TOPICS: Materials testing, Bellows (Equipment), Water, Light water reactors, Testing, Stress, Pressure, Deformation, Temperature
Zhou Yuan, Wang Yangle, Chen Jingtan, Xia Zhaoyang and Junfeng Wang
ASME J of Nuclear Rad Sci   doi: 10.1115/1.4037896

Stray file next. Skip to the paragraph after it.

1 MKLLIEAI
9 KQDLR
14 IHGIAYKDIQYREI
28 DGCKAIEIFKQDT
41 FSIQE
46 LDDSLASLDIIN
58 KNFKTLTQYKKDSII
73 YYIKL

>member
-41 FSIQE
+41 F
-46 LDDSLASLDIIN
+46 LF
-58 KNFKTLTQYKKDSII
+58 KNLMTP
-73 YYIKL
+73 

The Supercritical Carbon Dioxide (S-C ) Brayton gas turbine cycle has been studied as an effcient and cost effective option for advanced power systems. One major safety issue for any power cycle is a pipe break and the associated discharge of the working fluid and subsequent decrease in system pressure. In this paper, a S-C critical flow in the nozzle tube is analyzed numerically by FLUENT 15.0. The Redlich-Kwong real gas equation is selected to calculate carbon dioxide density and the standard K-epsilon turbulence model is selected. Experimental data (Guillaume et al., 2014) are used as a benchmark to examine the capability of the current approach. Compared with experimental data, the simulation results overestimate the critical mass flux; the error range is between 15% and 25%. The simulation results show that as L/D ratio increases, critical mass flow decreases. As stagnation temperature increases, critical mass flow decreases. The complex thermal hydraulic behavior in the nozzle tubes is analyzed. Three flow patterns in the nozzle tube during transient critical flow are obtained and discussed. From inlet to outlet of the tube, C may undergo the following phases in turn:1)supercritical phase;2)supercritical phase - gas phase;3)supercritical phase - gas phase - liquid phase. The simulation results are also helpful for further experimental and theoretical research.